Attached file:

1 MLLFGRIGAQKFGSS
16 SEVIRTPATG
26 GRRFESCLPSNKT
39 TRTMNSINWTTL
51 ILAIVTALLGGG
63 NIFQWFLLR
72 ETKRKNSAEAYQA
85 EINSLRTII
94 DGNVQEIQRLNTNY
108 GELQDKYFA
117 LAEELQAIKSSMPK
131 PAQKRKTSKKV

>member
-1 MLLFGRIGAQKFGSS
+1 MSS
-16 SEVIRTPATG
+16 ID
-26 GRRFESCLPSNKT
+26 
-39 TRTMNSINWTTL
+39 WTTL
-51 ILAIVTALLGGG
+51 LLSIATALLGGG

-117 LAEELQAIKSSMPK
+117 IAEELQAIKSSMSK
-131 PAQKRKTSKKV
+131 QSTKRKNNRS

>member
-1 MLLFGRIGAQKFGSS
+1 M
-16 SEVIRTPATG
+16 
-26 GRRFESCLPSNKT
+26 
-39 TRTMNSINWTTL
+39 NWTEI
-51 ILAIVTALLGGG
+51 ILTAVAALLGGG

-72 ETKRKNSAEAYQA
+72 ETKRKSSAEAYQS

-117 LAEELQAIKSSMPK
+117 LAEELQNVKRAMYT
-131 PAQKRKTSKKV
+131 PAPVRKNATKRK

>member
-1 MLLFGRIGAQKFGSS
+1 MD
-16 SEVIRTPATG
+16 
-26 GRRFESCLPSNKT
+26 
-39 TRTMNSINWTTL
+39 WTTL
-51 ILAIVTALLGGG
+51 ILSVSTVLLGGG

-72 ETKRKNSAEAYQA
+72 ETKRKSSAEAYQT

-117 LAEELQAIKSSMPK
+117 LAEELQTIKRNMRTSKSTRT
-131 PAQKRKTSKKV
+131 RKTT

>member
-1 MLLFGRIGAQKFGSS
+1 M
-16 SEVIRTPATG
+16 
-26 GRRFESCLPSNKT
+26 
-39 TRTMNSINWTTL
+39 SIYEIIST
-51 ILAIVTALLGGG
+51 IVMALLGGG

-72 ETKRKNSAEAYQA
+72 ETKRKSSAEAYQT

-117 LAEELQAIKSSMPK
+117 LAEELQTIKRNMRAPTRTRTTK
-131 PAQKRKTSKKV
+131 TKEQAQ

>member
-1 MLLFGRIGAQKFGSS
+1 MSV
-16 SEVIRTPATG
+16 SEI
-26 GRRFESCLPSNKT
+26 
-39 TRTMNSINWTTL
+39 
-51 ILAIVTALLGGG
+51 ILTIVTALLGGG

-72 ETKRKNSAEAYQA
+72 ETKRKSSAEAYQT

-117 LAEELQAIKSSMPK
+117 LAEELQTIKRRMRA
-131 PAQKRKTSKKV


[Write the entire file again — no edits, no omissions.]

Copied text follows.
1 MLLFGRIGAQKFGSS
16 SEVIRTPATG
26 GRRFESCLPSNKT
39 TRTMNSINWTTL
51 ILAIVTALLGGG
63 NIFQWFLLR
72 ETKRKNSAEAYQA
85 EINSLRTII
94 DGNVQEIQRLNTNY
108 GELQDKYFA
117 LAEELQAIKSSMPK
131 PAQKRKTSKKV

>member
-1 MLLFGRIGAQKFGSS
+1 MSS
-16 SEVIRTPATG
+16 ID
-26 GRRFESCLPSNKT
+26 
-39 TRTMNSINWTTL
+39 WTTL
-51 ILAIVTALLGGG
+51 LLSIATALLGGG

-117 LAEELQAIKSSMPK
+117 IAEELQAIKSSMSK
-131 PAQKRKTSKKV
+131 QSTKRKNNRS

>member
-1 MLLFGRIGAQKFGSS
+1 M
-16 SEVIRTPATG
+16 
-26 GRRFESCLPSNKT
+26 
-39 TRTMNSINWTTL
+39 NWTEI
-51 ILAIVTALLGGG
+51 ILTAVAALLGGG

-72 ETKRKNSAEAYQA
+72 ETKRKSSAEAYQS

-117 LAEELQAIKSSMPK
+117 LAEELQNVKRAMYT
-131 PAQKRKTSKKV
+131 PAPVRKNATKRK

>member
-1 MLLFGRIGAQKFGSS
+1 MD
-16 SEVIRTPATG
+16 
-26 GRRFESCLPSNKT
+26 
-39 TRTMNSINWTTL
+39 WTTL
-51 ILAIVTALLGGG
+51 ILSVSTVLLGGG

-72 ETKRKNSAEAYQA
+72 ETKRKSSAEAYQT

-117 LAEELQAIKSSMPK
+117 LAEELQTIKRNMRTSKSTRT
-131 PAQKRKTSKKV
+131 RKTT

>member
-1 MLLFGRIGAQKFGSS
+1 M
-16 SEVIRTPATG
+16 
-26 GRRFESCLPSNKT
+26 
-39 TRTMNSINWTTL
+39 SIYEIIST
-51 ILAIVTALLGGG
+51 IVMALLGGG

-72 ETKRKNSAEAYQA
+72 ETKRKSSAEAYQT

-117 LAEELQAIKSSMPK
+117 LAEELQTIKRNMRAPTRTRTTK
-131 PAQKRKTSKKV
+131 TKEQAQ

>member
-1 MLLFGRIGAQKFGSS
+1 MSV
-16 SEVIRTPATG
+16 SEI
-26 GRRFESCLPSNKT
+26 
-39 TRTMNSINWTTL
+39 
-51 ILAIVTALLGGG
+51 ILTIVTALLGGG

-72 ETKRKNSAEAYQA
+72 ETKRKSSAEAYQT

-117 LAEELQAIKSSMPK
+117 LAEELQTIKRRMRA
-131 PAQKRKTSKKV